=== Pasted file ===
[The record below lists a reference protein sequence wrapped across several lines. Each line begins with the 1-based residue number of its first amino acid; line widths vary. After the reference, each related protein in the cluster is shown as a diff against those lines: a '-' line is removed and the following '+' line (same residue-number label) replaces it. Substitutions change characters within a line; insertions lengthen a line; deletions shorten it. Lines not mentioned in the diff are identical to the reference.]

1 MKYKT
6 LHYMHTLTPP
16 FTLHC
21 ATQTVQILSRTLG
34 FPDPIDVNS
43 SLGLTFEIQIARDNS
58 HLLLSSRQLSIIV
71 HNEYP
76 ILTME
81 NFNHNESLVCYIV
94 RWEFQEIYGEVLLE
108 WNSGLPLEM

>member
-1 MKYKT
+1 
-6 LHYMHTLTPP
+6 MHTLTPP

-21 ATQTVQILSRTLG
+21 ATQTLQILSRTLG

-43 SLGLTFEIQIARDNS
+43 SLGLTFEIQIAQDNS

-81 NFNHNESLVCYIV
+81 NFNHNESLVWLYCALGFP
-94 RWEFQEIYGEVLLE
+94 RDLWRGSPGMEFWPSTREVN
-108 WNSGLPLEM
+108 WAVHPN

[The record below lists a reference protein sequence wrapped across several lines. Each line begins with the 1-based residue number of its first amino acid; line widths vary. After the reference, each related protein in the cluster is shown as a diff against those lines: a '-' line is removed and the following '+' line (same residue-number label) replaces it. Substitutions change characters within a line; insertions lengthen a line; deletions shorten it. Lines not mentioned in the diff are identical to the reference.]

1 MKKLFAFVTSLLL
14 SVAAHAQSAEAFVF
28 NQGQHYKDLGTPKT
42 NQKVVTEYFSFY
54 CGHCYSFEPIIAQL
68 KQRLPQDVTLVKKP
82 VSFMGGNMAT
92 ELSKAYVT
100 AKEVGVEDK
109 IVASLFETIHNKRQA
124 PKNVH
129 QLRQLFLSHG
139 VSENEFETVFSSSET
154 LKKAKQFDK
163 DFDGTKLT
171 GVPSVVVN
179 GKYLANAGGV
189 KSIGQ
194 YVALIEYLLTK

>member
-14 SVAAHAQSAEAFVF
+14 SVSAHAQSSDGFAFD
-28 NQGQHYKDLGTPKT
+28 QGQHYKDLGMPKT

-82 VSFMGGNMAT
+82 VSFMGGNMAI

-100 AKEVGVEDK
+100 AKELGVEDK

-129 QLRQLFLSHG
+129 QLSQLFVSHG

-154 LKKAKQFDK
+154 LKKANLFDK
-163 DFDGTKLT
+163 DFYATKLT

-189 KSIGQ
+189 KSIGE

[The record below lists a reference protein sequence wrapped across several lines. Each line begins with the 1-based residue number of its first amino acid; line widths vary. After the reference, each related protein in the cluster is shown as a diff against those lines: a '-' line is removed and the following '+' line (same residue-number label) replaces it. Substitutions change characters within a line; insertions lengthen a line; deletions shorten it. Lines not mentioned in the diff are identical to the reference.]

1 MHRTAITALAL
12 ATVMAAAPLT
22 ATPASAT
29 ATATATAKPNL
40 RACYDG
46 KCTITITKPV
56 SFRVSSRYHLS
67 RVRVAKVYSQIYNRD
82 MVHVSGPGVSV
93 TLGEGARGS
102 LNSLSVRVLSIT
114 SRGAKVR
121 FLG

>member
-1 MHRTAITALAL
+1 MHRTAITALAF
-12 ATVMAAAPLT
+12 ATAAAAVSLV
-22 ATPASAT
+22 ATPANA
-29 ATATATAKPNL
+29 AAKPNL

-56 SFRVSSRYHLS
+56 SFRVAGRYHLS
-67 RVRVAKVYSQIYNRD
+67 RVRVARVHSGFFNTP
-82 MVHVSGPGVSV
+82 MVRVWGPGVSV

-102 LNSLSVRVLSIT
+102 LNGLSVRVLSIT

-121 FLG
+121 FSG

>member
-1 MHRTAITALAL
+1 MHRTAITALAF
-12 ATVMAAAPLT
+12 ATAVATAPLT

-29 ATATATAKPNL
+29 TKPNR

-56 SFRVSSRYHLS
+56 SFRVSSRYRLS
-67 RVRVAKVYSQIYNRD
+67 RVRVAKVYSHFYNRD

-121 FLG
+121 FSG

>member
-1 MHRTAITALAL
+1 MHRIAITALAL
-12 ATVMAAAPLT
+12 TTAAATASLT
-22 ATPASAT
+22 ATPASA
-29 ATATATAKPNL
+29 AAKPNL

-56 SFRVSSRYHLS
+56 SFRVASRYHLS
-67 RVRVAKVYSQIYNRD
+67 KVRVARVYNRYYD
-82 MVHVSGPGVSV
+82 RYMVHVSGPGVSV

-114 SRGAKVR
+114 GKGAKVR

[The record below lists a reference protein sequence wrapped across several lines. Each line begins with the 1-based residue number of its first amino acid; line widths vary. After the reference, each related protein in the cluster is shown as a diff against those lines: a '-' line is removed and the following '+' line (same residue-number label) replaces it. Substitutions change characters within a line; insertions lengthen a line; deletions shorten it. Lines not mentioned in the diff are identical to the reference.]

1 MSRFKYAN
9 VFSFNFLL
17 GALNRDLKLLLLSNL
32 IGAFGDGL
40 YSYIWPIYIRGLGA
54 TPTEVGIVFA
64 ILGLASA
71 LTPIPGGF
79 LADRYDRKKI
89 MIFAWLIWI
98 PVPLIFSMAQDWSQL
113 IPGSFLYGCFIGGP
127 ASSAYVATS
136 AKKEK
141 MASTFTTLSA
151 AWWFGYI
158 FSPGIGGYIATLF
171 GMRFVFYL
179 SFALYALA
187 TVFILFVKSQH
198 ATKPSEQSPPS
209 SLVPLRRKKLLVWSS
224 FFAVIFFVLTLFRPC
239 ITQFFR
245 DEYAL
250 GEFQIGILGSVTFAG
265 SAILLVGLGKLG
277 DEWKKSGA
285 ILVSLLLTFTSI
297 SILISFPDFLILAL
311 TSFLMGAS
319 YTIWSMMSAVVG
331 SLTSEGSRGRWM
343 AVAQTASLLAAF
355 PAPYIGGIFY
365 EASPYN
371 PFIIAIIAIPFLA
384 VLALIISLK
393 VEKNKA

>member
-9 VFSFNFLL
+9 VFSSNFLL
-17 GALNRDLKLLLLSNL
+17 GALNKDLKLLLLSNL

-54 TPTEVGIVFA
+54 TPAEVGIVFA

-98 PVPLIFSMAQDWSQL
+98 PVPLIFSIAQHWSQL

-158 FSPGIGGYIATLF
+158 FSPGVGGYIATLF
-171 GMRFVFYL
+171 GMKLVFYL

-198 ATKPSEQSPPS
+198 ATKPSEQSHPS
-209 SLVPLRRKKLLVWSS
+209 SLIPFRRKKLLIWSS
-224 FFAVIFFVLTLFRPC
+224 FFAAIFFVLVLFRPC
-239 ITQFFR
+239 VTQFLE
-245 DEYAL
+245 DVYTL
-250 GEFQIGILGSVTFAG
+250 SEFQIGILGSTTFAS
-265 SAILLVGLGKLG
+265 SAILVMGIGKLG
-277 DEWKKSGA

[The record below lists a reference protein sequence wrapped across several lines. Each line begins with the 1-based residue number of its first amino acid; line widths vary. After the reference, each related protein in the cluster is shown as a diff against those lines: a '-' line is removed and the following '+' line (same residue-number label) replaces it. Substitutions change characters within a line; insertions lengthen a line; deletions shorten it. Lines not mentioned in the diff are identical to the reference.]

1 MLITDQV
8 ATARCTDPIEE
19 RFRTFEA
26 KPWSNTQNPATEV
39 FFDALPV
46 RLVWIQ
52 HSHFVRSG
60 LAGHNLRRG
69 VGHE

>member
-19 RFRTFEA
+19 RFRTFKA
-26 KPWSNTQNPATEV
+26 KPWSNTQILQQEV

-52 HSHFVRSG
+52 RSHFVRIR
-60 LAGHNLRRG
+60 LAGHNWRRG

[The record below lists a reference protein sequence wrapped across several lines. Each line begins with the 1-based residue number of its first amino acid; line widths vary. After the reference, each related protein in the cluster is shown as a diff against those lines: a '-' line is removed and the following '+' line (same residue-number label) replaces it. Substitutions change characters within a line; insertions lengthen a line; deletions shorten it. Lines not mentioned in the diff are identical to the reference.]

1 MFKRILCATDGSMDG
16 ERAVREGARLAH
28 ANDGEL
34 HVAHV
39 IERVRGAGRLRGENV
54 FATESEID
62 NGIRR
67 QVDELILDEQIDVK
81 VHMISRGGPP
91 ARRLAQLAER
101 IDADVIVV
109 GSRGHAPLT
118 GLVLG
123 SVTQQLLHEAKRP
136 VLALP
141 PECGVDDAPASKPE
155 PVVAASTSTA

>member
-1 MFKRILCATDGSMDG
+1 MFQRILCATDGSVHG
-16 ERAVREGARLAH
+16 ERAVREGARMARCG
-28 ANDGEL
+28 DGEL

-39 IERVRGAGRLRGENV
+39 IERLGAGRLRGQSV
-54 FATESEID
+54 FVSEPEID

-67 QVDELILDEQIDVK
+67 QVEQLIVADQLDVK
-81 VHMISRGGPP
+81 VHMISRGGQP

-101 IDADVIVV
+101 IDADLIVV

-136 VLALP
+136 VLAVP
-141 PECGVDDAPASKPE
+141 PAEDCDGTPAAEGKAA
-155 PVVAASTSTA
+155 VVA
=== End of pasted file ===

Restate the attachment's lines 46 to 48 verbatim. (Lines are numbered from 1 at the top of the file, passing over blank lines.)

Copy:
179 GKYLANAGGV
189 KSIGQ
194 YVALIEYLLTK